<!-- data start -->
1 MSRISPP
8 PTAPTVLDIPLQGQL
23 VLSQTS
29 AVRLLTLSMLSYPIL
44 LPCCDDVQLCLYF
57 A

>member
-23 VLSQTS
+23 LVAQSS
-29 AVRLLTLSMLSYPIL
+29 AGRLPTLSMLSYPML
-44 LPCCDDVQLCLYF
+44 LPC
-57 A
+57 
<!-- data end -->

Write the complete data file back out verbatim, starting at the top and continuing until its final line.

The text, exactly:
1 MSRISPP
8 PTAPTVLDIPLQGQL
23 VLSQTS
29 AVRLLTLSMLSYPIL
44 LPCCDDVQLCLYF
57 A

>member
-23 VLSQTS
+23 LVAQSS
-29 AVRLLTLSMLSYPIL
+29 AGRLPTLSMLSYPML
-44 LPCCDDVQLCLYF
+44 LPC
-57 A
+57 